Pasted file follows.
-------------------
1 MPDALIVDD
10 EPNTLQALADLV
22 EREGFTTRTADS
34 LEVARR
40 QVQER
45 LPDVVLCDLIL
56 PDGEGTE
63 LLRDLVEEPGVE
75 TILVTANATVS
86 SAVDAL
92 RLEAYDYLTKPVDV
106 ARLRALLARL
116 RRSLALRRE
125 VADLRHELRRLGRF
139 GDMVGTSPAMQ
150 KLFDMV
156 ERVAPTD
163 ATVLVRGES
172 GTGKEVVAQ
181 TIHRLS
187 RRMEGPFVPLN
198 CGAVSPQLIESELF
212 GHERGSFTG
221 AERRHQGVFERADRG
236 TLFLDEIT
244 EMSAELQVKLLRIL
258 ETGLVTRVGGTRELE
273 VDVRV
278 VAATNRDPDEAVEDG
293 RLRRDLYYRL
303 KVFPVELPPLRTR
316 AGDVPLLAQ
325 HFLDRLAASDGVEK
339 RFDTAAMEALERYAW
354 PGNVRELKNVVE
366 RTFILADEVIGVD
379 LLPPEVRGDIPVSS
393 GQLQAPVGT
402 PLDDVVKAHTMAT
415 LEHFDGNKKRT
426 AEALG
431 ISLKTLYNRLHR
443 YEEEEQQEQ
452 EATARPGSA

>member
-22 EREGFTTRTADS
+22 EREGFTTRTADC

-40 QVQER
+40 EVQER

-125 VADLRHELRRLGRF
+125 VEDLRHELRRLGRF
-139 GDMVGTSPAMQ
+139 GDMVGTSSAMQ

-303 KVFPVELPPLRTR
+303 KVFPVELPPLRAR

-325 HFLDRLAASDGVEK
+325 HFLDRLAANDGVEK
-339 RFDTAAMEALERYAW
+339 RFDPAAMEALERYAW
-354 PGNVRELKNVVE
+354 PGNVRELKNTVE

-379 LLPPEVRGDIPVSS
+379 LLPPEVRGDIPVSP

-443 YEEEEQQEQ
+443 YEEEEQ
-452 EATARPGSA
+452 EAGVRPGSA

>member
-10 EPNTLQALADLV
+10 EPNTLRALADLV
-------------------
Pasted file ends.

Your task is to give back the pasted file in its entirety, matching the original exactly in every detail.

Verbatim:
1 MPDALIVDD
10 EPNTLQALADLV
22 EREGFTTRTADS
34 LEVARR
40 QVQER
45 LPDVVLCDLIL
56 PDGEGTE
63 LLRDLVEEPGVE
75 TILVTANATVS
86 SAVDAL
92 RLEAYDYLTKPVDV
106 ARLRALLARL
116 RRSLALRRE
125 VADLRHELRRLGRF
139 GDMVGTSPAMQ
150 KLFDMV
156 ERVAPTD
163 ATVLVRGES
172 GTGKEVVAQ
181 TIHRLS
187 RRMEGPFVPLN
198 CGAVSPQLIESELF
212 GHERGSFTG
221 AERRHQGVFERADRG
236 TLFLDEIT
244 EMSAELQVKLLRIL
258 ETGLVTRVGGTRELE
273 VDVRV
278 VAATNRDPDEAVEDG
293 RLRRDLYYRL
303 KVFPVELPPLRTR
316 AGDVPLLAQ
325 HFLDRLAASDGVEK
339 RFDTAAMEALERYAW
354 PGNVRELKNVVE
366 RTFILADEVIGVD
379 LLPPEVRGDIPVSS
393 GQLQAPVGT
402 PLDDVVKAHTMAT
415 LEHFDGNKKRT
426 AEALG
431 ISLKTLYNRLHR
443 YEEEEQQEQ
452 EATARPGSA

>member
-22 EREGFTTRTADS
+22 EREGFTTRTADC

-40 QVQER
+40 EVQER

-125 VADLRHELRRLGRF
+125 VEDLRHELRRLGRF
-139 GDMVGTSPAMQ
+139 GDMVGTSSAMQ

-303 KVFPVELPPLRTR
+303 KVFPVELPPLRAR

-325 HFLDRLAASDGVEK
+325 HFLDRLAANDGVEK
-339 RFDTAAMEALERYAW
+339 RFDPAAMEALERYAW
-354 PGNVRELKNVVE
+354 PGNVRELKNTVE

-379 LLPPEVRGDIPVSS
+379 LLPPEVRGDIPVSP

-443 YEEEEQQEQ
+443 YEEEEQ
-452 EATARPGSA
+452 EAGVRPGSA

>member
-10 EPNTLQALADLV
+10 EPNTLRALADLV